The Importance of Magnesium in Diabetes Management
Low levels of magnesium have been associated with type 2 diabetes and metabolic syndrome, and low levels may contribute to the formation of calcium plaques in arteries, a risk for heart attack. Having diabetes can result in an increased excretion of magnesium as well, so getting enough magnesium should be a clear priority.
If you’ve ever had, or longed for, mag wheels on your car, or powdered your hands before mounting the uneven parallel bars, you’re already a magnesium lover. But aside from hundreds of industrial and pharmaceutical uses (for example, milk of magnesia), magnesium is essential to health and life.
Magnesium, for instance, works hand in hand with more than 300 enzymes to facilitate biochemical reactions, including those that create adenosine triphosphate, the energy molecule made from carbohydrates and the other macronutrients, and in assembling DNA, the molecule that carries the instructions for building and operating you.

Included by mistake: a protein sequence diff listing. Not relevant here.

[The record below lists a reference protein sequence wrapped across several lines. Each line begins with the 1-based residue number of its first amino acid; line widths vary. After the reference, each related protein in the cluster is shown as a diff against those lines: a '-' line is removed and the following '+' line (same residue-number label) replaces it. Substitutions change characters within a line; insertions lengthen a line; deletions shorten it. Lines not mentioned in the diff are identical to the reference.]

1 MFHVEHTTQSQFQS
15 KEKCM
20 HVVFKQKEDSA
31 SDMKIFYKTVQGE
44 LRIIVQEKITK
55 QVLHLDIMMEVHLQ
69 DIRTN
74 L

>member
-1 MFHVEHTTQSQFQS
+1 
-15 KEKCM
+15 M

Adequate levels of magnesium play a role in controlling blood pressure, too, and increasing dietary intake is a key element of the Dietary Approaches to Stop Hypertension (DASH) eating plan.
The recommended dietary allowance for magnesium is 320 milligrams per day (mg/d) for women, and 420 mg/d for men, and surveys tend to show that American adults don’t get enough magnesium in their diets. White fish, dark greens, broccoli, beans of all varieties, almonds, pumpkin seeds, artichokes, rice and barley, and wheat bran or whole wheat flour are all rich in magnesium.
Eating a balanced diet of whole foods provides the appropriate level of magnesium for most people. The upper limit for magnesium from supplements has been set at 350 mg/d, but unless diabetes is poorly controlled supplementation is probably not necessary.
Your doctor should decide whether you need a magnesium supplement or not, and that may depend upon medication, other conditions such as Crohn’s disease, alcohol abuse, infections, or the status of calcium and potassium levels in your blood.